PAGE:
• Get out a heavy wooden spoon and a dough whisk. Set them aside too.
  • Insert a 1/4″ round piping tip into the pastry bag. To make it easier and less messy to fill, set the empty bag in a tall glass and open the bag over the rim of the glass. This will keep the outside of the bag cleaner.
  • Set up the stand mixer with a paddle attachment.

ASSEMBLE THE CHOUX PASTRY

  • Turn on the heat and bring the water, butter and salt to a full boil.
Melting butter and water for the choux pastry.
Melting butter and water for the choux pastry.
  • Once it is boiling, remove it from the heat and add the flour all at once. This is important because you’ll want the flour to absorb the liquid evenly.
Adding bread flour to the melted butter and water.
Adding bread flour to the melted butter and water.
  • Stir vigorously with the dough whisk until the mass comes together.
  • Return the pan to medium heat and stir the batter until a film begins to develop on the bottom of the pan, and steam starts to rise from the dough. (see above Note on Bread Flour above for further instruction.)
Newly formed choux pastry.
Newly formed choux pastry.
  • Continue stirring over the heat for about 3-5 minutes. A hand held mixer comes in handy at this stage because it will help release steam and save your shoulder. Avoid browning the dough.
  • Transfer the warm dough to the bowl of the stand mixer fitted with the paddle attachment and turn the mixer to the stir setting. You will see big clouds of steam rise from the mixing bowl. This is good. Let the mixer run for a minute or two more to release as much moisture as possible.
  • Gather the dough against the side of the bowl.
  • Add about ¼ cup of warm egg to the dough and mix gently until incorporated.
The first 1/4 cup of egg to the choux pastry.
The first 1/4 cup of egg to the choux pastry.
  • Once the egg is incorporated, add another ¼ cup of warm egg.
  • If you’ve dried the dough thoroughly, it should be able to absorb the entire cup of eggs.
Finished choux pastry batter ready for the piping bag.
Finished choux pastry batter ready for the piping bag.
  • Form the Choux immediately as they achieve the best puff when the batter goes into the oven warm.

FORM THE PÂTE-À-CHOUX

  • Spoon the batter into an 18″ pastry bag with a 1/2 inch tip. Push the batter toward the tip and twist the bag closed.
Choux batter in the piping bag. Note the thick consistency.
Choux batter in the piping bag. Note the thick consistency.
  • Applying even pressure, pipe small round blobs of dough about 1-1 ½ inches in diameter and tall. If the dough is the proper consistency, the chouxs will hold their shape and not spread.
  • Pipe 4 across and 5 down giving you 20 choux per tray.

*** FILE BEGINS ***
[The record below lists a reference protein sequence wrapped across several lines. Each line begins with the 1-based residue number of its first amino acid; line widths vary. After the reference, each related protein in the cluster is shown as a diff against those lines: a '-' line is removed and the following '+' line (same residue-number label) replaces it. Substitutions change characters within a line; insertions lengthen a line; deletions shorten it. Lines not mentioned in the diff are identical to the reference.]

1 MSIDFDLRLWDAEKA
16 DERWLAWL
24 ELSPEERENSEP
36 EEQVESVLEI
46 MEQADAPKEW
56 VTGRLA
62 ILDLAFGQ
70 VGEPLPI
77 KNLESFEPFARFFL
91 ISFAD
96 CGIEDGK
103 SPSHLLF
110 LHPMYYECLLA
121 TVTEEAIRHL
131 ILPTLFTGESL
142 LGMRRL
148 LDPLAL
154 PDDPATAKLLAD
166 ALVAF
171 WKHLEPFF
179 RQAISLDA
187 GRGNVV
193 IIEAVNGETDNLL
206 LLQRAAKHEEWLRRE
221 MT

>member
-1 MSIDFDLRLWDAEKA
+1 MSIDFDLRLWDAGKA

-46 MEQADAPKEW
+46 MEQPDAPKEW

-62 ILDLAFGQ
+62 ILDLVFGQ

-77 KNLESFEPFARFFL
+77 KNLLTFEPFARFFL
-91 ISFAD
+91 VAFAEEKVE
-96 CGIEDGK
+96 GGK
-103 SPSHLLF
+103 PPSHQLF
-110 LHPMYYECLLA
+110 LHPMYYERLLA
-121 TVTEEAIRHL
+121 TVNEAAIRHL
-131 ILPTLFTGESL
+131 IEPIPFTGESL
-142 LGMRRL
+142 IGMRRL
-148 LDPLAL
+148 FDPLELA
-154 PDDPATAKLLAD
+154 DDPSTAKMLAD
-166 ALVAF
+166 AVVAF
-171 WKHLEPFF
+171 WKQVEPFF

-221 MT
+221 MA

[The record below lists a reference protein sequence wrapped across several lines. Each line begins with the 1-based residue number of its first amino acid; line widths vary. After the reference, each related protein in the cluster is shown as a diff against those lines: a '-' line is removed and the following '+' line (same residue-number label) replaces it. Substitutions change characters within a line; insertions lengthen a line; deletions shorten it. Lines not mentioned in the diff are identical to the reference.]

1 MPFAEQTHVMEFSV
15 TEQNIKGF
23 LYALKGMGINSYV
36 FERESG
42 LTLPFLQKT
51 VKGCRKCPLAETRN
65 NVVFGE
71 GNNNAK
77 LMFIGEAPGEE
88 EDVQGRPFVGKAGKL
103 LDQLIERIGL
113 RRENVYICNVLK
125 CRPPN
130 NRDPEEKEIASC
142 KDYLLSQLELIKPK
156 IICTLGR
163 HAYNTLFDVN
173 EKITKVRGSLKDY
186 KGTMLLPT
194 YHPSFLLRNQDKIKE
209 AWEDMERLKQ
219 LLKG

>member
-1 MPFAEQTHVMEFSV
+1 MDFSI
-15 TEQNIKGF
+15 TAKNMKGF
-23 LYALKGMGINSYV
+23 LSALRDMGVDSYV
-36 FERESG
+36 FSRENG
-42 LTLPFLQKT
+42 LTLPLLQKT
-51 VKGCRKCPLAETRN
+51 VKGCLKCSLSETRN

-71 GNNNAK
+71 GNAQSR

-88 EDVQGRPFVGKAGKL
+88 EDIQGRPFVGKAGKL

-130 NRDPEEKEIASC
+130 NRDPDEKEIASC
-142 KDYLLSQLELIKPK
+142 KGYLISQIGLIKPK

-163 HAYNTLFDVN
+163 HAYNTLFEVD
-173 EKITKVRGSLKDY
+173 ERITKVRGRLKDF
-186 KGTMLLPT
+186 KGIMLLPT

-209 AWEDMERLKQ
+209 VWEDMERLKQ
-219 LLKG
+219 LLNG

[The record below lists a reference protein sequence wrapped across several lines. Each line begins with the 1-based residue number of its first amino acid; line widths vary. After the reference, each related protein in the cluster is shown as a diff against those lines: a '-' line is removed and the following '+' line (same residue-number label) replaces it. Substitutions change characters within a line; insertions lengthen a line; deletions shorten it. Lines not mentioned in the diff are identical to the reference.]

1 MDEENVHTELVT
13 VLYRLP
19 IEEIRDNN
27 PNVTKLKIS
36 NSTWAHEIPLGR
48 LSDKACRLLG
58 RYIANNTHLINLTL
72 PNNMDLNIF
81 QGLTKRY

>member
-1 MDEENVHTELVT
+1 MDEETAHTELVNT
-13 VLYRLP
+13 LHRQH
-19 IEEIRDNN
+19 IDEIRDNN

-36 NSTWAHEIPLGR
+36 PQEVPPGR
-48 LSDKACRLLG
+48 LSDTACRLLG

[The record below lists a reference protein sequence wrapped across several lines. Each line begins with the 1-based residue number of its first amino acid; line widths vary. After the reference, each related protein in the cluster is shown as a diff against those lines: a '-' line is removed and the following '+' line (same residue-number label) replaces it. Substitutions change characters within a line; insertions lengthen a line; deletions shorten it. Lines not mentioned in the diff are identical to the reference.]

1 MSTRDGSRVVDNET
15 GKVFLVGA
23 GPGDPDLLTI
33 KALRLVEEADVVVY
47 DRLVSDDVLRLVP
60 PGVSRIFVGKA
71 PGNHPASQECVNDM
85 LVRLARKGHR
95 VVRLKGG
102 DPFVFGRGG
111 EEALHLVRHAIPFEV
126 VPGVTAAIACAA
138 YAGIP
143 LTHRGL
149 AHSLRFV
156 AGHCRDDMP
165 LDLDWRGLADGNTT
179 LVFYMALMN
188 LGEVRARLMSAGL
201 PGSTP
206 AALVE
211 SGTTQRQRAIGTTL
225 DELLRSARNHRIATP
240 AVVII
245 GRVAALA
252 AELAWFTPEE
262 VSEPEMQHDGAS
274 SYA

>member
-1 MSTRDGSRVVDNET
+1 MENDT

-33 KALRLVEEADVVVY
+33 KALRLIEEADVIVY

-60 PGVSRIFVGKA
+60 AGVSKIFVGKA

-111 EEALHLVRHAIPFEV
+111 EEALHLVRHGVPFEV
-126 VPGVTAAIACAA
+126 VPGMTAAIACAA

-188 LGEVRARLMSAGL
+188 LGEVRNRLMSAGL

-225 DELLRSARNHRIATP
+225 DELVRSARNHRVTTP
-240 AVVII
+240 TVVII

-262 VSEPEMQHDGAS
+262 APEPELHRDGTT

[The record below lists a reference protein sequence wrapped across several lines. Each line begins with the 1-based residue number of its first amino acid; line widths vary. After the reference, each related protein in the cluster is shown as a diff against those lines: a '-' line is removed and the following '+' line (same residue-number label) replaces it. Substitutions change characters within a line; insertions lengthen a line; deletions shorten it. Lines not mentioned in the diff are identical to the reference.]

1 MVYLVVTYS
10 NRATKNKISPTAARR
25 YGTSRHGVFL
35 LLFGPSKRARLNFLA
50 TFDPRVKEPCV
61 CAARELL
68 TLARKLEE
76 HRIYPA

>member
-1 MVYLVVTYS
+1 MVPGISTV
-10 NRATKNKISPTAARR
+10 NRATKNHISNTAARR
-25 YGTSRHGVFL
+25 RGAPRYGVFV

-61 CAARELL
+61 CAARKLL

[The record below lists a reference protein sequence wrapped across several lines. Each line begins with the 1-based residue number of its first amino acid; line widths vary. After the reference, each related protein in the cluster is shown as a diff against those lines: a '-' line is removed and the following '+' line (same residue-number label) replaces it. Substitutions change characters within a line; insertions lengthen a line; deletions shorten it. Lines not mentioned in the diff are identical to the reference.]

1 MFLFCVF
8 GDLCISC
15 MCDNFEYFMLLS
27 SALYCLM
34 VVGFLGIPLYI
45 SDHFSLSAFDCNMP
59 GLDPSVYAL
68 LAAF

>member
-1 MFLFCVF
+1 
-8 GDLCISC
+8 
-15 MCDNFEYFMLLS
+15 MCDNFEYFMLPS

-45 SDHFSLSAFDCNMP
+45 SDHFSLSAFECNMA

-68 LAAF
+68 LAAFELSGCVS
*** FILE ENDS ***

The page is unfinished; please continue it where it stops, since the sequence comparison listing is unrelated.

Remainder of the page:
Piped Pâte-à-Choux batter.
Piped Pâte-à-Choux batter.
  • Very gently, dab the choux’s with egg being careful not to let it drip onto the tray or it will prevent them from rising fully. This step is optional.

BAKING THE CHOUX PASTRY

  • For the best rise, bake one tray at a time only with heat from the bottom elements. The crust will set too quickly with the top element on, preventing the maximum rise. Just so you know, I’ve baked two trays at a time with reasonable success, not maximum success.
  • Once the oven is at 450ºF/232ºC, fill a dry cup measure with ice cubes. While wearing oven mitts, slide the tray onto the bottom shelf of the oven and very quickly pour the ice cubes into the hot pan sitting on the oven floor, then shut the door as quickly as possible. The steam from the melting ice cubes will create a moist environment and will give you the best rise possible.
  • Turn the heat down to 425ºF/218ºC (from 450ºF/232ºF) and bake for about 20-25 minutes. If you’re baking two trays at the same time, rotate the pans.
  • Turn down the oven again to 350ºF/177ºC and bake for another 10 minutes or so to give them time to dry out and brown nicely.
Baked Pâte-à-Choux: The Finer Cookie.
Baked Pâte-à-Choux: The Finer Cookie.

COOLING THE CHOUXS

  • Cut a small slit in each choux to release the steam and set them on a rack to cool completely.
  • They can be used right away or frozen for up to two months, or stored in a plastic bag or container in the short term. If while in the bag, they soften, let them dry in the open air.
Baked Pâte-à-Choux: The Finer Cookie.
Baked Pâte-à-Choux: The Finer Cookie.

MIS EN PLACE FOR THE PASTRY CREAM

  • Separate the eggs and place the egg yolks in a wide mouth heavy saucepan.
Egg yolks for the rhubarb ginger pastry cream.
Egg yolks for the rhubarb ginger pastry cream.
  • Measure the sugar and salt in a small bowl and set a side.
  • Separate the vanilla bean and scrape the seeds into the sugar and pinch the sugar and vanilla seeds together so that the seeds break up and incorporate into the sugar.
  • Weigh or measure and blend the cornstarch and flour in a separate bowl.
  • Combine the milk and rhubarb syrup and heat for 1 minute in the microwave.

ASSEMBLING THE PASTRY CREAM

  • Whisk the egg yolks, sugar, vanilla bean and salt in the cold saucepan until light in color.
  • Sift the cornstarch and flour onto the egg/sugar mixture.
Sifting the cornstarch and flour into the pastry cream.
Sifting the cornstarch and flour into the pastry cream.
  • Whisk them together until very smooth.
  • Slowly pour in the rhubarb and milk and whisk to combine. Add the vanilla pod for extra flavour.
  • Set the saucepan over medium heat and change to a rubber spatula.